In 2008 the Government of Nunavut, Nunavut Tunngavik Inc., Embrace Life Council, and the Royal Canadian Mounted Police partnered to create the Nunavut Suicide Prevention Strategy.

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Since then, the Partners have reviewed evidence-based research from many relevant sources, seeking information on methods that have successfully reduced suicide in other jurisdictions. They have also sought input from Nunavummiut through a discussion paper, community consultations, and targeted discussions with all key stakeholders involved with suicide prevention.

The Strategy is the culmination of two years of searching for the best possible ways to prevent suicide in Nunavut. It begins with the Partners’ vision for a healthier Nunavut – the vision that guided development of this entire Strategy. It then examines the current situation, and the historical and present-day factors that underlie and perpetuate it. This information forms the background for discussion of the Strategy’s approach and core components, the challenges to be overcome, and the concrete commitments undertaken by the Partners.

In 2014, the Nunavut Suicide Prevention Strategy partners announced a one-year extension to the first phase of the Nunavut Suicide Prevention Strategy and Action Plan.

“There is no easy fix to this terrible crisis, but NTI and our partners in this strategy know that we need additional time to evaluate the action plan, to learn from what was accomplished and to incorporate these important lessons into our work as we move on to full implementation of the strategy. This partnership is essential. It will continue until we find meaningful solutions that reduce suicide in Nunavut,” said Towtongie.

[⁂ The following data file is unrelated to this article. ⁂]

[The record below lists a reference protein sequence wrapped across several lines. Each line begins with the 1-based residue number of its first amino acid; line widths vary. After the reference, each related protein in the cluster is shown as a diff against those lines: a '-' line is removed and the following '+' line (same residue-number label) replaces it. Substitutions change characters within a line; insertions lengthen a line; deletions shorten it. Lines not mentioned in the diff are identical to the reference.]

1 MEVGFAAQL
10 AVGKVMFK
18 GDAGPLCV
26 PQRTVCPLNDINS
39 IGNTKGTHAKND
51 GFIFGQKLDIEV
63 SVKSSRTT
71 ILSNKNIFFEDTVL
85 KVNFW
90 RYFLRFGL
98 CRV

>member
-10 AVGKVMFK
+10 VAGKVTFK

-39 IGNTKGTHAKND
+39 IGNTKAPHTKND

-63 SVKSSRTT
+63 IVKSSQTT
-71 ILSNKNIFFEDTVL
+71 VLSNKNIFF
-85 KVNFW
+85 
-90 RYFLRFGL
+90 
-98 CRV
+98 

“It is a priority of the Government of Nunavut and our partners to continue to work together to address suicide,” said Health Minister Monica Ell. “It is critical that Nunavummiut struggling with depression and addiction also have the support and understanding of their families, friends and community leaders.”

“We are committed to working with the partners and Nunavummiut in implementing the strategy and achieving our vision of a Nunavut in which the rate of suicide is the same or lower than the
rate for Canada as a whole,” said Embrace Life Council President Sandra Kownak. “The RCMP is committed to working closely with our partners and with all communities. The high rates of suicide in Nunavut continue and only by determining and implementing a meaningful and sustainable collective approach and solution, we will we be able to help those in need,” said Commanding Officer, C/Supt. Lindsey Brine.

Since beginning work on the action plan, the partners have addressed knowledge and service gaps in mental health and suicide prevention in Nunavut. In addition, considerable progress has
been made on all eight commitments outlined in the action plan.

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